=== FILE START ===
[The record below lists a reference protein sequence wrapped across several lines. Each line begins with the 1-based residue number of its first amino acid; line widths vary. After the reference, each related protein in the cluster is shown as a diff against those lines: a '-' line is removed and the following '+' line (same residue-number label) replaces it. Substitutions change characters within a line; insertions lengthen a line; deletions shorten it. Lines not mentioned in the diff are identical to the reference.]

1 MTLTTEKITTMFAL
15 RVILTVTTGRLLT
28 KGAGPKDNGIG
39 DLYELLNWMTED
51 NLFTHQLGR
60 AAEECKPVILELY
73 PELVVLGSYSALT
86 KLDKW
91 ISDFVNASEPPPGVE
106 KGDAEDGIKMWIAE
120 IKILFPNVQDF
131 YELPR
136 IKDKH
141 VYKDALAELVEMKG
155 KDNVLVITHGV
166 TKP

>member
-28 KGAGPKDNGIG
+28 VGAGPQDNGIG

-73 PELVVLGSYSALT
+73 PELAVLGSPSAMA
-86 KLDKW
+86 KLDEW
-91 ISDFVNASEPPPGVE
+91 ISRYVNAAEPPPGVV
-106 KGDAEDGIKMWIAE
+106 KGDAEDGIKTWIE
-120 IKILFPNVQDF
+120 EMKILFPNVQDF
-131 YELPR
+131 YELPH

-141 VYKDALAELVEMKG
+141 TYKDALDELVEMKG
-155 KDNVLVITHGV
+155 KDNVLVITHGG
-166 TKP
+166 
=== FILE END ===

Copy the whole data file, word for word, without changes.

[The record below lists a reference protein sequence wrapped across several lines. Each line begins with the 1-based residue number of its first amino acid; line widths vary. After the reference, each related protein in the cluster is shown as a diff against those lines: a '-' line is removed and the following '+' line (same residue-number label) replaces it. Substitutions change characters within a line; insertions lengthen a line; deletions shorten it. Lines not mentioned in the diff are identical to the reference.]

1 MTLTTEKITTMFAL
15 RVILTVTTGRLLT
28 KGAGPKDNGIG
39 DLYELLNWMTED
51 NLFTHQLGR
60 AAEECKPVILELY
73 PELVVLGSYSALT
86 KLDKW
91 ISDFVNASEPPPGVE
106 KGDAEDGIKMWIAE
120 IKILFPNVQDF
131 YELPR
136 IKDKH
141 VYKDALAELVEMKG
155 KDNVLVITHGV
166 TKP

>member
-28 KGAGPKDNGIG
+28 VGAGPQDNGIG

-73 PELVVLGSYSALT
+73 PELAVLGSPSAMA
-86 KLDKW
+86 KLDEW
-91 ISDFVNASEPPPGVE
+91 ISRYVNAAEPPPGVV
-106 KGDAEDGIKMWIAE
+106 KGDAEDGIKTWIE
-120 IKILFPNVQDF
+120 EMKILFPNVQDF
-131 YELPR
+131 YELPH

-141 VYKDALAELVEMKG
+141 TYKDALDELVEMKG
-155 KDNVLVITHGV
+155 KDNVLVITHGG
-166 TKP
+166 